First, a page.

Coming face to face with a maestro: 1:1 Concerts

The concept of 1:1 Concerts couldn't be simpler: you, the listener, sit opposite a musician and spend the next ten minutes in their company as they play a piece of music. These ten-minute musical encounters allow you to sharpen your senses and have a more conscious, attentive listening experience. “After more than 1500 concerts, the format is spreading like wildfire,” says cultural mediator Christian Siegmund, who initiated the project together with flautist Stephanie Winker, production designer Franziska Ritter and architect Sophie von Mansberg.


The team first developed the idea for the Volkenroda Summer Concerts, a chamber music festival regularly held by an old monastery in Thuringia. After many cultural institutions shut down or moved online when the Corona crisis hit, the team felt there was a new need for personal encounters and live performances. “A few weeks after the lockdown, Stephanie Winker came up with the idea of offering an analog music experience once again,” says Siegmund. They quickly adapted their intimate concert format to comply with the distancing measures and have now brought it to Stuttgart, Dresden and Berlin.


For the audience member, both the musician and the piece played remain a surprise until the last minute. Performer and listener encounter each other in complete silence, with loud greetings and applause discouraged. Instead, the pair meet by a sharing a minute of quiet eye contact. This intensive exchange was inspired by Marina Abramović’s performance “The Artist is Present” which the Abramović showed to countless strangers at New York’s MoMA in 2010. Familiar with the “Abramović method”, Siegmund is a mediator who uses mindfulness in his work. “Music just sounds different when preceded by silence,” he says. “This performative silence doesn’t just originate from the audience member; it arises in both player and listener. Besides the music they play, the musician is also enveloped by silence. So the pair are meeting on equal – silent – terms.”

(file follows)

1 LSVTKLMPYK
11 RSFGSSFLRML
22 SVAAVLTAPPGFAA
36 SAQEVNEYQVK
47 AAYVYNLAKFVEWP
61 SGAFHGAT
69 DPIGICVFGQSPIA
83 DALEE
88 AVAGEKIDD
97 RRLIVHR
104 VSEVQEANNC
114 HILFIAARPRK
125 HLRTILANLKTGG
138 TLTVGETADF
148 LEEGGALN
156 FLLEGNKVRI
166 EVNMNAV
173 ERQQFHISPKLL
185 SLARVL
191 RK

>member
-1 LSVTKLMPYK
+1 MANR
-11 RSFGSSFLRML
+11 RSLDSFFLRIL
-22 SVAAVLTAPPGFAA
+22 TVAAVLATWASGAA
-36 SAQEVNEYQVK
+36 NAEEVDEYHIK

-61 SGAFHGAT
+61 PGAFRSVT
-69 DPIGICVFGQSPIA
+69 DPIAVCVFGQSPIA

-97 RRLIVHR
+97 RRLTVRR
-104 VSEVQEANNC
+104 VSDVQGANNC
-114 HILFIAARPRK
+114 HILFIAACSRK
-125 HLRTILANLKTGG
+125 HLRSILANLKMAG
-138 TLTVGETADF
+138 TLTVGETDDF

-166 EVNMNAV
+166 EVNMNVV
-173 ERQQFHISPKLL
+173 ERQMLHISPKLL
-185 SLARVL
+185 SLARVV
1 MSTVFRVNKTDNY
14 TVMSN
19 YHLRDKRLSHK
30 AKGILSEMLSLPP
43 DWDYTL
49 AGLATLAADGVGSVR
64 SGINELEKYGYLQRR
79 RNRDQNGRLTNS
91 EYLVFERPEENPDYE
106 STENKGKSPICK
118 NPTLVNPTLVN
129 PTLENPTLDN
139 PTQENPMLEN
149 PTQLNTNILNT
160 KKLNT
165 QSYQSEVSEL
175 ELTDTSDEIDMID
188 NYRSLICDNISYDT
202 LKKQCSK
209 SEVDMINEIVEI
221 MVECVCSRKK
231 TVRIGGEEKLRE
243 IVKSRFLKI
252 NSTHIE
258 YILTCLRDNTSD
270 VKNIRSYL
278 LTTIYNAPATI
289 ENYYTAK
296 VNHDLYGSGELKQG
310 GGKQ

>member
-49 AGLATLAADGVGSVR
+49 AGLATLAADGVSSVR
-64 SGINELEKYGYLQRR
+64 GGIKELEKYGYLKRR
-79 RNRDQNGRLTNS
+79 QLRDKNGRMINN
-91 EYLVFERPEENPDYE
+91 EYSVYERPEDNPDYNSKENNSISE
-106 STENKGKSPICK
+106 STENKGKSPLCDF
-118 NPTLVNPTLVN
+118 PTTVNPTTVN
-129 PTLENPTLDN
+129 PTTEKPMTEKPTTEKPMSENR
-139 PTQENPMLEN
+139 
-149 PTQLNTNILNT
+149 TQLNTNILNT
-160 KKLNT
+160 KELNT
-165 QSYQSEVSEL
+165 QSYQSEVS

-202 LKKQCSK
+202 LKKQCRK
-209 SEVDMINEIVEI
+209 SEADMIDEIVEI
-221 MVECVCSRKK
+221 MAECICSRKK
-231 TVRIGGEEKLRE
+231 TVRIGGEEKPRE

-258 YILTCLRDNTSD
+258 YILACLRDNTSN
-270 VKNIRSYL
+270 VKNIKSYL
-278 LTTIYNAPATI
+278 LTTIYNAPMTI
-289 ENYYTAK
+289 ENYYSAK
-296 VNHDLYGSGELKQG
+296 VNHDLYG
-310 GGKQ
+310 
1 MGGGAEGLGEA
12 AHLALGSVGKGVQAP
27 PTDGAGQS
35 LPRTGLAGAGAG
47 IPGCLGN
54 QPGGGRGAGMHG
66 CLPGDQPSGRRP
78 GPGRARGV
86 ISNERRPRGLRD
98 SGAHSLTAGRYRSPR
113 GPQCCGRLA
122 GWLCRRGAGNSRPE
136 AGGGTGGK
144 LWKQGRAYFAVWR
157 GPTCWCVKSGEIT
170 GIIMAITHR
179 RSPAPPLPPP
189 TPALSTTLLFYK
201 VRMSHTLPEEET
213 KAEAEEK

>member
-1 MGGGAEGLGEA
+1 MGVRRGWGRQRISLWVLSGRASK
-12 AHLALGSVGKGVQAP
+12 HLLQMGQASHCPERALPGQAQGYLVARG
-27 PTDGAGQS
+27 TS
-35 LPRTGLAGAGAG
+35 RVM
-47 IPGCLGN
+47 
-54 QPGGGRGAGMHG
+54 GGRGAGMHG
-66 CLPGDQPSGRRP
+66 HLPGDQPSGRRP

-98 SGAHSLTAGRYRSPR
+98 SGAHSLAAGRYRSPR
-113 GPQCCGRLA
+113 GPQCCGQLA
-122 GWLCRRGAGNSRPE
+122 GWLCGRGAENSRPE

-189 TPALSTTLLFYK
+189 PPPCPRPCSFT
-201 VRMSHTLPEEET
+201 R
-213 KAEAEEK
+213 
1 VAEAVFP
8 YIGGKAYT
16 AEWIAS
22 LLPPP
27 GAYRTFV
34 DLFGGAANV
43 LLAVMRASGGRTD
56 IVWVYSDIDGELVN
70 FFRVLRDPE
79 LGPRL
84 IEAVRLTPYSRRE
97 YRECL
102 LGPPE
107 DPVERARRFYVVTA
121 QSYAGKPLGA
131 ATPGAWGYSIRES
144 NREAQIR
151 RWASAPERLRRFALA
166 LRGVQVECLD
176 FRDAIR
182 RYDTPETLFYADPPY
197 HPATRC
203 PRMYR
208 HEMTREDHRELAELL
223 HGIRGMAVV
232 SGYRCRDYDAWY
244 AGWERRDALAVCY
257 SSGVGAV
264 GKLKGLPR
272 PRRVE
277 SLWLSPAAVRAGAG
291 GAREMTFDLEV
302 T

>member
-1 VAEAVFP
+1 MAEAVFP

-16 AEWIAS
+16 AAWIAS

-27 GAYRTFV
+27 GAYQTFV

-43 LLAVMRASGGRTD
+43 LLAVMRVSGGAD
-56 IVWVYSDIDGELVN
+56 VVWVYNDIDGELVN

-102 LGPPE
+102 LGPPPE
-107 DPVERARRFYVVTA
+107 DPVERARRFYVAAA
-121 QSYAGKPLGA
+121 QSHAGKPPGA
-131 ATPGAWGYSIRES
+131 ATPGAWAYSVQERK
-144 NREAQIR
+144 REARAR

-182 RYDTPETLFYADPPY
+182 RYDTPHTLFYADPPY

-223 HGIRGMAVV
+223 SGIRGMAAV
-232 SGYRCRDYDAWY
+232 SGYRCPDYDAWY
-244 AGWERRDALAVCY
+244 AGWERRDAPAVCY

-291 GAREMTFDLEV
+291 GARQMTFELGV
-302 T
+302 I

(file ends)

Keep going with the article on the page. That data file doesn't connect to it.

What also makes these encounters special are the venues where they take place: they have been held outside, in galleries, on empty factory floors and in private houses. The music reacts to the atmosphere of the surroundings. “Whether it’s the light-flooded Robert Morat Galerie in Mitte, the gloomy Basalt Bar in Wedding, the art deco St. Augustin church in Prenzlauer Berg or indeed Berlin Decks in Moabit, each room, when coupled with the music, is impressive in its own way,” says Siegmund.


This interplay of architecture and sound was evident when the concerts came to Berlin Decks. “We were impressed by the vastness of the space. This was also reflected in the acoustics: it takes several seconds for a sound to fade away completely. That's why after seeing the hall we decided to use trombone and vocals.” On the day, audience members were treated to a performance by Thomas Leyendecker, a trombonist from the Berlin Philharmonic, and Israeli mezzo-soprano Hagar Sharvit.


The concerts are free of charge, with attendees invited to donate to the German Orchestra Foundation’s emergency Corona fund. The musicians voluntarily waive their fees, as do 1:1’s founders: “We still have an income, so it’s important for us to use our work to support the musicians, many of whom have lost all their income since Corona.” So far, the relief fund has been able to collect over €2 million, with the 1:1 concerts playing their part.